"I want to extend a very warm welcome to Governor Deval Patrick of Massachusetts, Governor Haley Barbour of Mississippi, and Governor Gary Herbert of Utah. Thank you for appearing before our committee today on such an important topic.
"I am very disappointed by what we are going to debate today. First of all, national healthcare reform is one of the most important and historic pieces of legislation that Congress has ever passed. As the world's richest country, providing affordable healthcare services to as many Americans as possible should be our nation's foremost moral obligation.
"Therefore, it is difficult to comprehend--after the historic healthcare reform legislation was signed into law to provide for nearly 46 million uninsured citizens and with 8.6 million of those being children--why on Earth we are trying to unravel what has taken us so many years to stitch together!
"As we speak, these numbers are increasing. Since the start of the recession in 2009, more than 6 million individuals have enrolled in Medicaid. The vast majority of low-income individuals who will become eligible for Medicaid under health care reform do not have access to affordable, private health insurance coverage.
"Unfortunately, but not unexpectedly, my Republican colleagues have shaded the truth again by saying Medicaid's expansion under the new health reform law will provide coverage to Americans who would have otherwise been covered by private insurance. This is simply not true. On the contrary, healthcare expansion will significantly reduce the numbers of low-income families that are uninsured and effectively increase access to care for many of this nation's vulnerable populations.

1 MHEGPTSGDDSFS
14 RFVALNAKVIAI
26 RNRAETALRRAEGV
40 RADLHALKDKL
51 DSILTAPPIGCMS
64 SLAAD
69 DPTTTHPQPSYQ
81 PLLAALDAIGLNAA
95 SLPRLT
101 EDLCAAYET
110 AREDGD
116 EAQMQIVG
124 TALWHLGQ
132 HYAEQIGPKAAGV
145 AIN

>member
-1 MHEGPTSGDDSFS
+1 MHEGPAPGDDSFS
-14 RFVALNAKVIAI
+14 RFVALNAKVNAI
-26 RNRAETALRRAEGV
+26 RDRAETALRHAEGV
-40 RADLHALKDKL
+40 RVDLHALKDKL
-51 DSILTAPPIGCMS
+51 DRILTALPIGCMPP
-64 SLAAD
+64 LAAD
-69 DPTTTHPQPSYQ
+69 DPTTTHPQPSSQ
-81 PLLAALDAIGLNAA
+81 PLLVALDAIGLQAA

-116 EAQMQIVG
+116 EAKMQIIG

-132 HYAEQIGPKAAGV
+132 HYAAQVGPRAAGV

"I am shocked that my colleagues are attempting to transform the debate over health care reform into a matter of "money." Maintaining good public health does not come with a price tag. Instead, we should be looking at the increased productivity and long-term fiscal and business-related savings that national health care reform will yield. Rather than continuing to fight to repeal or to significantly water down historic legislation that is now the law of the land, this Committee should be searching for ways to actually help states find ways to deliver affordable, high quality health care
services to those Americans who desperately need it.
"In my home state of Illinois, we are facing some very serious health care challenges.
Medicaid cuts to hospitals, nursing homes and other providers will devastate the well-being of hundreds of thousands of Illinois citizens and our state's health-care delivery system. Our children and families will lose their health care in these challenging economic times as they face the grim prospect of job losses, home foreclosures, and increased discretionary spending of household budgets on rising food and transportation costs.
"We simply cannot let these people and families down and it seems to me that dialing the clock back makes absolutely no sense at all.
"I yield back."